ANARC09F - Air Strike
General Gee is the commander of a military base. He has just received alarming news from one of his spies: the enemy’s preparing an air missile strike. The base contains two magnetic towers. When activated and given sufficient power, each of the magnetic towers creates a powerful horizontal magnetic disk. If any missile passes through this disk it deflects away from the base. Although those towers seem to be an excellent air defense method, there is a problem: The area of the disk generated by a tower is proportional to the amount of energy it receives. The base has enough power plants to generate a certain amount of energy, which has to be divided among those two towers. That means that the total area of the two disks generated from the towers should not exceed the total energy generated by the power plants. Fortunately, the spy was able to know the exact target co-ordinates of the incoming missiles and he reported them to General Gee. The General needs your help in distributing the energy on the two magnetic towers to minimize the number of missiles that will not get deflected by the magnetic towers and therefore will hit the base. You may assume the following:
- The towers have different heights and therefore there are no problems associated with the magnetic disks interfering with each other.
- A missile will deflect if it passes through the magnetic disk of a tower or even if it just touches its boundary.
- A missile hitting a tower (landing exactly on its location) will deflect, even if the tower is not given any energy.
- All incoming missiles will go down simultaneously at the exact instant; therefore, there will not be any time available to redistribute the energy amongst the two towers during the strike.
Input consists of several test cases. Each test case is specified on N +2 lines. The first line contains an integer (1 ≤ N ≤ 1, 000) representing the number of missiles. The second line contains 5 real numbers X1 , Y1 , X2 , Y2 and T : (X1 , Y1 ) is the coordinates of the first tower, (X2 , Y2 ) is the coordinates of the second tower and (0 ≤ T ) is the total amount of energy generated from the power plants (the total area of the two magnetic disks). Each line of the remaining N lines contains two real numbers representing the landing coordinates of a missile. The absolute value of all the given real numbers is less than or equal to 100 and may include a decimal point followed by up to 3 digits. Any two consecutive numbers on the same line are separated by one or more white-space characters. Zero or more blank lines may appear between test cases.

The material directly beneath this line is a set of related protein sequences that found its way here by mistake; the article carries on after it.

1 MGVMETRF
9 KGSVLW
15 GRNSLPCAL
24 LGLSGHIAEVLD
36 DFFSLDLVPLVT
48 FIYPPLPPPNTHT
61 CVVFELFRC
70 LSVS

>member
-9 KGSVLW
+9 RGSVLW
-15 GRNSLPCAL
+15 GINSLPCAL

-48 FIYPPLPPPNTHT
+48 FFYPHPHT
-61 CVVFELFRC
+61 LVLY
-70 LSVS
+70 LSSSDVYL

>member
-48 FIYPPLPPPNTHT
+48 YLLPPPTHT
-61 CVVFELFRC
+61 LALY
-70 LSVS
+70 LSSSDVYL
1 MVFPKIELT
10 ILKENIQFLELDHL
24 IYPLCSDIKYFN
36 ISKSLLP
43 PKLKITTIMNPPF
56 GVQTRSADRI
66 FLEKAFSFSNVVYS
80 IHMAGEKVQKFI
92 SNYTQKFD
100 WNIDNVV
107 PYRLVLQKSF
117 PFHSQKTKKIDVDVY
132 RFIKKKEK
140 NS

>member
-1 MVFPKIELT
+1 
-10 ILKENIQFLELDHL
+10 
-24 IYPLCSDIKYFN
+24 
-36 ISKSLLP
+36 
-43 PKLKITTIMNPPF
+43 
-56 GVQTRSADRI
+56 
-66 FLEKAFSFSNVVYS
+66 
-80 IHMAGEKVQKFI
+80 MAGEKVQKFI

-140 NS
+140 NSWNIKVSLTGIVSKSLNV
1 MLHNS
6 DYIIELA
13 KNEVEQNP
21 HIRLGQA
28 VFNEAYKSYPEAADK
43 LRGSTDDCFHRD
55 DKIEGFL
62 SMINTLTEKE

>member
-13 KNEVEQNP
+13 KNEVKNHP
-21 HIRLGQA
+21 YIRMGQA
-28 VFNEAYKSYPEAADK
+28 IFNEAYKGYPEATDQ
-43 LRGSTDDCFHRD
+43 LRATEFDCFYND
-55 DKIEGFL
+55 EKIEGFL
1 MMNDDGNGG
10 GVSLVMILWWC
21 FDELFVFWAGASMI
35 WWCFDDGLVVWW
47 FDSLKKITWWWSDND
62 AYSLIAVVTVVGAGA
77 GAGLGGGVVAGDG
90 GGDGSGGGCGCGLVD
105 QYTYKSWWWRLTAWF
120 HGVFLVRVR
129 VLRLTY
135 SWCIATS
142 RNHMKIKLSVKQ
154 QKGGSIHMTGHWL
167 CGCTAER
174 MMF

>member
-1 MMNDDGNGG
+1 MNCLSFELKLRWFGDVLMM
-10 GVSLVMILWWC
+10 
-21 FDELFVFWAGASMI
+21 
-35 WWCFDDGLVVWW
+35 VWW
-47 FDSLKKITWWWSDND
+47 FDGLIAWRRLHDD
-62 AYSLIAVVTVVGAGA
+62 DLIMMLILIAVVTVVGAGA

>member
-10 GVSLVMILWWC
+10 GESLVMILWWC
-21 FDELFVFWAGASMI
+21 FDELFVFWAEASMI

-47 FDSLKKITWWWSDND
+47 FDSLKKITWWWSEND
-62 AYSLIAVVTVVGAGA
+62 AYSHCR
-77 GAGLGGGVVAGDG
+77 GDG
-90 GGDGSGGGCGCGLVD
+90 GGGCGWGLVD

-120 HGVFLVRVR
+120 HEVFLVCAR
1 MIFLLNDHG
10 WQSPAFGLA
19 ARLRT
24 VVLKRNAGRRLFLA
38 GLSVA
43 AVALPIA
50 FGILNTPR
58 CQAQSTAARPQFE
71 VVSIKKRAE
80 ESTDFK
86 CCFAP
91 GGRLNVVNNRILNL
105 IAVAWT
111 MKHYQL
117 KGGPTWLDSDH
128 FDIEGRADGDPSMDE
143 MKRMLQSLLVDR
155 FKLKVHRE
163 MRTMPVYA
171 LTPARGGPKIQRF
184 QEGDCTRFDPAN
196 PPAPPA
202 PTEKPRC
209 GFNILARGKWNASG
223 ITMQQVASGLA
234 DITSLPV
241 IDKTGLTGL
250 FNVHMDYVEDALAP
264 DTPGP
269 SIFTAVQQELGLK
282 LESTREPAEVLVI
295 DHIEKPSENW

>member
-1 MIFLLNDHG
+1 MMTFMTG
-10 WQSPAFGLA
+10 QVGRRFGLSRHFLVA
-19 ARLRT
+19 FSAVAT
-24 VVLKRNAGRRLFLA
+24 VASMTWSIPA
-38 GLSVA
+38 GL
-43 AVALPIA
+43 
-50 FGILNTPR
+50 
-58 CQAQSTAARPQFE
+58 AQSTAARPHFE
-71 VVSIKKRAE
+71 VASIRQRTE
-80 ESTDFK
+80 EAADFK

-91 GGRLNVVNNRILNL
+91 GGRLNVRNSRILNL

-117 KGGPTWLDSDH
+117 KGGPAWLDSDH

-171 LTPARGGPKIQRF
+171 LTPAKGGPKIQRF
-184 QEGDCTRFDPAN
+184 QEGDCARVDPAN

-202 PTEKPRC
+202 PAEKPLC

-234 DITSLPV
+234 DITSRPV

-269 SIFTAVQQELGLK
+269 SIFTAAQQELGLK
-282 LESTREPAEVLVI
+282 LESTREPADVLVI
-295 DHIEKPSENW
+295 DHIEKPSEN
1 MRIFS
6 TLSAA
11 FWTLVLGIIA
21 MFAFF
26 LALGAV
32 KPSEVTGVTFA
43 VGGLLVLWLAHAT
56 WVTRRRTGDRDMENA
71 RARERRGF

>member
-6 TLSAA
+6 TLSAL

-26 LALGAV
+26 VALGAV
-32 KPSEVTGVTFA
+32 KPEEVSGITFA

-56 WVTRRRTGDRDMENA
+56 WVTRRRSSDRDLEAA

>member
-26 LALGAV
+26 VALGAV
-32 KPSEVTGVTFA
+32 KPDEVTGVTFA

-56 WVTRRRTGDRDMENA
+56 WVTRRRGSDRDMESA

The last line of the input file is made of a single zero.
For each test case, print the following line:
Where k is the test case number (starting at one,) and M is the minimum number of missiles that will NOT be deflected in the best distribution of energy among the two towers. Use π = 3.141.
-3 0 3 0 40.833
0 0 1 1 0
Last edit: 2015-10-21 06:05:43
I agree. Just AC without using any floating points.
Again, it can be implemented so that precision will be absolute on all calculations and comparisons. I think that it's what the problem author intended and that's why there is such a low tolerance for errors.Last edit: 2010-11-04 12:56:32
Too much precision issues!!! I had to change my idea from an NlogN to an N^2 brute forcer just because of that :(.Last edit: 2010-09-26 19:32:58
My code worked with judge io on my machine but it gave wa here.
Re: lot of precision issues!!!
No. it should be
Am I correct in saying that the response for
.:: Pratik ::.:
lot of precision issues!!!